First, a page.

Diana Nsemo isn’t kidding when she says she’s been around the world.
A native of Nigeria, Nsemo traveled to Russia to earn her engineering degree at Kuban State University
(“You think Pittsburgh is cold! Try living in Russia!”). After a two-year stint back home, she now resides in Pittsburgh.
Nsemo had heard good things about Pittsburgh’s livability. Her husband, Stanley Nsemo-Livingstone, earned his bachelor’s degree from the University of Pittsburgh and suggested she check out Carlow. When she did, she was immediately attracted to the University’s accessible size and “mighty” MBA program
“I liked the fact that it empowers women,” she adds.
The University—and the MBA program—were a perfect fit.
“Carlow has been so wonderfully welcoming and accepting of me, as an international student,” she says. “And the program was an amazing experience. The instructors really cared about our journey and our understanding of the subject matter, and made sure that we gained experience working with real clients.”
These MBA students – [l-to-r] Douglas Morgan, Nidhi Shukla, Bethany Dorney, Diana Nsemo, and Nora Suehr – presented at the International Symposium on the Analytic Hierarchy Process (AHP) conference in Washington, D.C., during the summer of 2014. Dr. Mu, far right, was their research advisor. Photo by Eddie Arossi.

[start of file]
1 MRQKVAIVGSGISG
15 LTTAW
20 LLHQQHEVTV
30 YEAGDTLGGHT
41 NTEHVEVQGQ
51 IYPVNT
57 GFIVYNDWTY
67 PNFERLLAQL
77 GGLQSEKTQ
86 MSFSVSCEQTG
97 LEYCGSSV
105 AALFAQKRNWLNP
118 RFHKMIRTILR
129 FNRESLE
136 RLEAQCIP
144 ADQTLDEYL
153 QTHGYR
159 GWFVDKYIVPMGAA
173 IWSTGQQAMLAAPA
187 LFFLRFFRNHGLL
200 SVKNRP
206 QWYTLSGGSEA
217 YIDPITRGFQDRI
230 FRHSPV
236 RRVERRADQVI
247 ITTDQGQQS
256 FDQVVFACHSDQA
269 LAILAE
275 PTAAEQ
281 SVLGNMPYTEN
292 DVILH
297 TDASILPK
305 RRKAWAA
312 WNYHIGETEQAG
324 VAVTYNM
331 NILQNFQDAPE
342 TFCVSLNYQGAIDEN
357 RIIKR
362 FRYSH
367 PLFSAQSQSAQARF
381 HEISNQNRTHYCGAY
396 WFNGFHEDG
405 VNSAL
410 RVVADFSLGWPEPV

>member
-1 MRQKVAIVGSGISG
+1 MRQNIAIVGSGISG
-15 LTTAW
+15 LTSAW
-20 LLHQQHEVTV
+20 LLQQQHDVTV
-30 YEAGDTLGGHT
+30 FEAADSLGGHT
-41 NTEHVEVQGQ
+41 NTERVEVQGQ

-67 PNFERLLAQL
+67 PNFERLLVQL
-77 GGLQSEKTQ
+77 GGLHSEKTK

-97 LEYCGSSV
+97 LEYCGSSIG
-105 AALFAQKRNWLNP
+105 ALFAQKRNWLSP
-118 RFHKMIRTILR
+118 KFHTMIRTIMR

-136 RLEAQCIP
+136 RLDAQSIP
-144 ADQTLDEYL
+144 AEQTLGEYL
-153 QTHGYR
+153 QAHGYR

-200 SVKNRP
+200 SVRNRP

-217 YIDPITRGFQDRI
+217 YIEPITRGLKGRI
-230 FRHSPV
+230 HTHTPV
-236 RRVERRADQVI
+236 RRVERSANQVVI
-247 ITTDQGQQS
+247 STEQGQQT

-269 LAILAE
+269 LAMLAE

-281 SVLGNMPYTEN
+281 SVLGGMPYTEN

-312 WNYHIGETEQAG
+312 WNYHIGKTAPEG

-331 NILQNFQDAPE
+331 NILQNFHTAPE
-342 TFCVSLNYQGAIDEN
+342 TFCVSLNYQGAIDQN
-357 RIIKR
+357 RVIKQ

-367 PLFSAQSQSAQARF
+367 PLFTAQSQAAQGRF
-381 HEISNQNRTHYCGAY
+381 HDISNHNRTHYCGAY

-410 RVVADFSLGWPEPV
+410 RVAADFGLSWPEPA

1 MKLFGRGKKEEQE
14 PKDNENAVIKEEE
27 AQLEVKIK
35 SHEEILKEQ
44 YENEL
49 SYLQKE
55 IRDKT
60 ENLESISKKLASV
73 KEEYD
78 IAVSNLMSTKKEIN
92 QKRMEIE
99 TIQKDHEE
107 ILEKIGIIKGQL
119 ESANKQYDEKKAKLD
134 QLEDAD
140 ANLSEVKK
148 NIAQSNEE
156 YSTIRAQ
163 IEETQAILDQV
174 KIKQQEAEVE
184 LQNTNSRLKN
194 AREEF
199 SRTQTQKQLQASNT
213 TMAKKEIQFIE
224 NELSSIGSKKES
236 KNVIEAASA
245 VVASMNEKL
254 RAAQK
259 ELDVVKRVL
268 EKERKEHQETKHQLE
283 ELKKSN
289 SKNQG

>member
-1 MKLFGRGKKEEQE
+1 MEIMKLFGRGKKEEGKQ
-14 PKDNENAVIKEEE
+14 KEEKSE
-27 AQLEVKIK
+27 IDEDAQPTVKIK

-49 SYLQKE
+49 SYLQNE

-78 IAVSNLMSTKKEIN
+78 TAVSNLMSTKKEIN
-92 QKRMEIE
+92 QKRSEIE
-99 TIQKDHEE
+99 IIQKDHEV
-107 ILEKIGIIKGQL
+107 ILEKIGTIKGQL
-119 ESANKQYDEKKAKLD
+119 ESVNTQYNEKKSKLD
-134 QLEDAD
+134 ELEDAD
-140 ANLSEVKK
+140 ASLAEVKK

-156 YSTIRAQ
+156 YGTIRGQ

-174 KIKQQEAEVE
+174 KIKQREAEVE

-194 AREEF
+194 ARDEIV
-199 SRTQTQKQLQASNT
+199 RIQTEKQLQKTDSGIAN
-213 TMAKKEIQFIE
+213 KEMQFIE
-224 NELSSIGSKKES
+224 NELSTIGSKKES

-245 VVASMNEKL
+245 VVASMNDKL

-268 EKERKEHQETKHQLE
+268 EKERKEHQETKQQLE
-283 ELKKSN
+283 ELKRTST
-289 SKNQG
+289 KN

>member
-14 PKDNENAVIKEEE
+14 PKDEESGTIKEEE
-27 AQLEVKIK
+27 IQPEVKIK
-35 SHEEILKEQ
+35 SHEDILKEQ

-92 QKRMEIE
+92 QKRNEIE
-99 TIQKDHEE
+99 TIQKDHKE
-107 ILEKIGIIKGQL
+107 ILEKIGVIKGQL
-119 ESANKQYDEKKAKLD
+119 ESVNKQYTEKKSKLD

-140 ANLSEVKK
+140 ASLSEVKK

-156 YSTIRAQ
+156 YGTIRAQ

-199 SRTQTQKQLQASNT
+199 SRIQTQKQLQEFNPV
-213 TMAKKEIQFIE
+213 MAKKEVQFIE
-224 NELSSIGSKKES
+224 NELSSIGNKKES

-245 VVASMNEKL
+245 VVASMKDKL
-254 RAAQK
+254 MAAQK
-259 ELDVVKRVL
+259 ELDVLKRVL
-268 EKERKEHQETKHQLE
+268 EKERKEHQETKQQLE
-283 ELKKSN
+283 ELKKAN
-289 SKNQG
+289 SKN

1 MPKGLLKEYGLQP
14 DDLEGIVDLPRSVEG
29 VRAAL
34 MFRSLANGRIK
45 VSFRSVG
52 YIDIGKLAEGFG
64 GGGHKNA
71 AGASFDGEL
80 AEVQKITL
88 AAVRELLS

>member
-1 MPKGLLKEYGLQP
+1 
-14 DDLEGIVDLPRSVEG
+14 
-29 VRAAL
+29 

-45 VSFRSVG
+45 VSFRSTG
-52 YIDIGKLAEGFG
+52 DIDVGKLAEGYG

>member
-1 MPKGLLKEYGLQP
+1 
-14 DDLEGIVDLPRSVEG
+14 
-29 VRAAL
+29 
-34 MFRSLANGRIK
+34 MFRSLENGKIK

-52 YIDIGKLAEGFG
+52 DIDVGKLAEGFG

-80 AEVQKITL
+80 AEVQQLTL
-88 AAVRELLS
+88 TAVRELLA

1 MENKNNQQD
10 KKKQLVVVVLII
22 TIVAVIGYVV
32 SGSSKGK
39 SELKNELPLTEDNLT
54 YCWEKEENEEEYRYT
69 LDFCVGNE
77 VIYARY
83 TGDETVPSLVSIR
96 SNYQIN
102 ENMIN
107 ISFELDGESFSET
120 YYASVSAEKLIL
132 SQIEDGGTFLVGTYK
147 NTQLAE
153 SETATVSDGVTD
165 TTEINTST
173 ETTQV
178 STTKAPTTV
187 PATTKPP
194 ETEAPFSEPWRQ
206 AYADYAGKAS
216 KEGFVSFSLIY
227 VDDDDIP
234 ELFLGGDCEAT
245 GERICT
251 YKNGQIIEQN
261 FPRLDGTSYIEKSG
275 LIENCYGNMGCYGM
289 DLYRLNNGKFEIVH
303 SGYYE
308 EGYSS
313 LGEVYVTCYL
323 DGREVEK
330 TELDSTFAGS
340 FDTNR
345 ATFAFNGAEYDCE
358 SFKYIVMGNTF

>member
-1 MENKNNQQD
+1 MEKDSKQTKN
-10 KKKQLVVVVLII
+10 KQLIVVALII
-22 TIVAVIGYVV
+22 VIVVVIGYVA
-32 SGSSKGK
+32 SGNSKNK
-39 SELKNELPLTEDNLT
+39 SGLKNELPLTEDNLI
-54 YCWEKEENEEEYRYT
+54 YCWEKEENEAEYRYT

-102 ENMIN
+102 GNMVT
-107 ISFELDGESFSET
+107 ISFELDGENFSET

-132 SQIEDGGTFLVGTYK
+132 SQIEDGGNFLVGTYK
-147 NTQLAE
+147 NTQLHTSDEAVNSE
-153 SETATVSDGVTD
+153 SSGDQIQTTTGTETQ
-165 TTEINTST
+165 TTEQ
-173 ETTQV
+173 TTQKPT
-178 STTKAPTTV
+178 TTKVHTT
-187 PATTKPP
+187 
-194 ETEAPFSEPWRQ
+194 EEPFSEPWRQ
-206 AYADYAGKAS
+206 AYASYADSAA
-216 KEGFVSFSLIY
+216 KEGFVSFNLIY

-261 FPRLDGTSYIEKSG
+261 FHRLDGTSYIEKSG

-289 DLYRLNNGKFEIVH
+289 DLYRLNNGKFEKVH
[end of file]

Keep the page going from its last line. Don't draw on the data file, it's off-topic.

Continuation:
Last June, Nsemo and four other Carlow graduate students traveled to the International Symposium of the Analytic Hierarchy Process (AHP)
in Washington, D.C., where they presented the results of a project they developed as part of their Decision Making for Leaders course.
“We worked collaboratively using AHP to make decisions about Carlow’s involvement in Uganda,” she says. “It was amazing to present in Washington—we met with so many people from around the world. We were privileged to have this experience.”
Though she graduated in December 2014, Nsemo is currently living in Frances Ward Hall, where is finishing her term as resident director. And, despite the fact she’s in no rush to leave the city, she’s positive that opportunities will continue to present themselves.
“I’m considering a PhD in Operations Management at Harvard,” she says, adding that her family is used to her globe-trotting nature.
“They just say, ‘Oh, Diana is on the road, challenging herself,’” she laughs. Adding that her husband, who lives in Nigeria but visits as often as possible, is her “biggest fan and backbone, inspiring me to grow and be all that I can be.”
The travel bug seems to run in her family—she has one brother in Oklahoma, another in South Africa, and a sister in London, as well as a few other extended family members in the Pittsburgh area.
“There are so many opportunities,” she says. “You want to experience and learn and bring back to your country. It makes the world a better place. To really think globally, and then act locally.”
Nsemo’s ultimate goal is to combine her engineering background and with her management skills to further a career in global supply chain management back in Nigeria.
“I feel so empowered,” she says. “My horizons have been broadened, and I feel like I can do anything. I recommend that everyone get an MBA from Carlow!”